Friday, 25 February 2011

Rooting Around - in and out of the garden


Spring is surely on its way when the sun shines!
I've been outside today, walking around the whole of our plot, delighting in the sunshine. It's relatively warm and gone for the moment at least are the grey skies. How good it feels; for what with all the rain and earlier heavy frosts and snow covering, I've been working indoors for almost two months now. At least it's given me time to catch up on reading and also allowed me to play around in the kitchen, trialing recipes and ways of preparing those vegetables we managed to store last Autumn. So this post offers some basic ideas for using roots: carrots, swedes, turnips, parsnips – if you have none stored, at least they are cheap to buy.
Use from your own store of winter veg, or resort to the supermarket if stocks are low
If your Carrots are by now tired and horny, serve them this way (a tasty dish I discovered many years ago at The Willow Reaturant in North Yorkshire's Pateley Bridge). Cut carrots into small pieces, boil until soft, then mash (or whirr quickly in a food processor) with a seasoning of grated nutmeg; place into  an oven-proof dish, dot with butter and re-heat in a hot oven. Swedes and Turnips have a very powerful flavour not much liked by children, and can be wet and sloppy if over-boiled. Nevertheless, they impart a delicious flavour to soups and stock, or can be mashed together with plenty of pepper, or mixed with carrots finished as at the ‘Willow’. Parsnips, too, are often eschewed by children, but again are delicious mashed, alone or with carrots. I like to mix roughly chopped carrots and parsnips with a little cream, as if I was preparing mashed potato, but leaving the chunks. Nutmeg is good with this mixture, too.

Soups are a useful lunch standby for they can be made in advance and reheated when needed. And the beauty of many  recipes is that you can vary them according to whatever vegetables you have available, and make them thick as potage, thin and delicate as consomm√©, heartily chunky or smooth and creamy. Be adventurous, and get hold of a copy of ‘Soup Glorious Soup’, by Annie Bell (Kyle Cathie, 2010; ISBN 978-1-85626-913-1) and you’ll be using it throughout the year – and not just with humble roots. Over 100 recipes will take you through all four seasons, for soup truly is the ultimate comfort food, so versatile and not restricted to just the British way of thinking.

Useful, too – in kitchen or garden – is Mathew Bigg’s recently revised ‘Complete Book of Vegetables’ (Kyle Cathie, 2010; ISBN 978-1-85626-974-2) where “the ordinary mingles with the extraordinary”. An A-Z guide to vegetables, with practical considerations as well; it will encourage you to try growing all sorts of produce this year. A bonus for both new and experienced gardeners is the welcome nutritional advice – and plenty of delicious recipes.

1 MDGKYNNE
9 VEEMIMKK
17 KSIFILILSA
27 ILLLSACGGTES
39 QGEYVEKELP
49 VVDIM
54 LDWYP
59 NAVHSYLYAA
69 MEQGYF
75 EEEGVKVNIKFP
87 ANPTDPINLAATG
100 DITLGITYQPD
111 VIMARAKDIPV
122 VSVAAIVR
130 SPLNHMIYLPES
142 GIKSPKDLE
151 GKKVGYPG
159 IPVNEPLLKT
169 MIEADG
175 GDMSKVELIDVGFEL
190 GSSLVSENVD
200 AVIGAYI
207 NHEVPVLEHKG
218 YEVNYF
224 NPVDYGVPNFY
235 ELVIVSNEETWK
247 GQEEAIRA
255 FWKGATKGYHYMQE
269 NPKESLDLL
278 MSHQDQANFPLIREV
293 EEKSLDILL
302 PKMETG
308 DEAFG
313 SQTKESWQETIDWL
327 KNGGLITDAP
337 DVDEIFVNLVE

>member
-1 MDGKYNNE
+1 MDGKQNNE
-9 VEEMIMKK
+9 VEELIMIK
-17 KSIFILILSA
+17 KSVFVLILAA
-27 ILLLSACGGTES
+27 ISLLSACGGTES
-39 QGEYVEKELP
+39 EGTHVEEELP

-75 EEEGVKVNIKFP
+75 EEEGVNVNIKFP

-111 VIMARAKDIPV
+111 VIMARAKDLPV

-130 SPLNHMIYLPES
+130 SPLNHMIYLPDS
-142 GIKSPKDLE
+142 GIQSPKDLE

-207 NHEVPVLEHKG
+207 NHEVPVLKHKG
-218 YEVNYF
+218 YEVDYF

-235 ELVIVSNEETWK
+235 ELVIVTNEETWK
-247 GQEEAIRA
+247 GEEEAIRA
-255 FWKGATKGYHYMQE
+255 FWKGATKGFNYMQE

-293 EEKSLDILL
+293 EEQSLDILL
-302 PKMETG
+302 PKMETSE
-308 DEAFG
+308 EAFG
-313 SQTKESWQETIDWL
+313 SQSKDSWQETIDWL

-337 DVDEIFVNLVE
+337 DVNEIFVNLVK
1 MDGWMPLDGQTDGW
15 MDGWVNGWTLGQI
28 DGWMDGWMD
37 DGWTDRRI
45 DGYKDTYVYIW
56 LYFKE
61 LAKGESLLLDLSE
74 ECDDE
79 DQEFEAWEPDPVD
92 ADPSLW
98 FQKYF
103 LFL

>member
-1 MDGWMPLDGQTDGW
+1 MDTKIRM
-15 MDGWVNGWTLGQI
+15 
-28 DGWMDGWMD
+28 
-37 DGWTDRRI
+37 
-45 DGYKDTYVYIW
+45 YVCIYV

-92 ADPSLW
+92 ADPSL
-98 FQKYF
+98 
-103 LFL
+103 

And as we're talking about growing and using your own produce, take a look at details of the forthcoming 'Edible Garden Show' to be held at Stoneleigh Park near Coventry in mid-March.
Finally, don't forget: if you haven't already done so, to check the root vegetable varieties - and others - that you wish to sow in 2011. Click here to go to the Dobies seed catalogue; you'll find the growing advice and nutritional information useful as well.

(This post written by contributor, Ann Somerset Miles.)

4 comments:

  1. We don't have any stored this year, but will, with a bit of luck, next year and have received somewhat confilcting advice as to the best way to store root veg. Would love your ideas/advice as we are limited in space and type of storage area.

    The soup cookbook is quite tempting ;-)

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  2. Kadeeae, thanks for your query regarding the storage of vegetables. What to do for each vegetable listed in my post above: very well documented in the Matthew Biggs book I reviewed, as are similar details for other veg. This book will become I believe a truly useful Gardener's Bible, encompassing growing, harvesting, storage, and culinary usage. Do beg, borrow or buy a copy if you can. I can recommend the soup cookbook, too.

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  3. Ah, a big plate of mashed neeps and tatties (as my mum called them) on a cold winter day - warming and delicious!
    Erin

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  4. Erin, how lovely to hear from you. I hope you are enjoying all this about British gardens, from so far away across the world. Thankyou for commenting. Ann (middle England).

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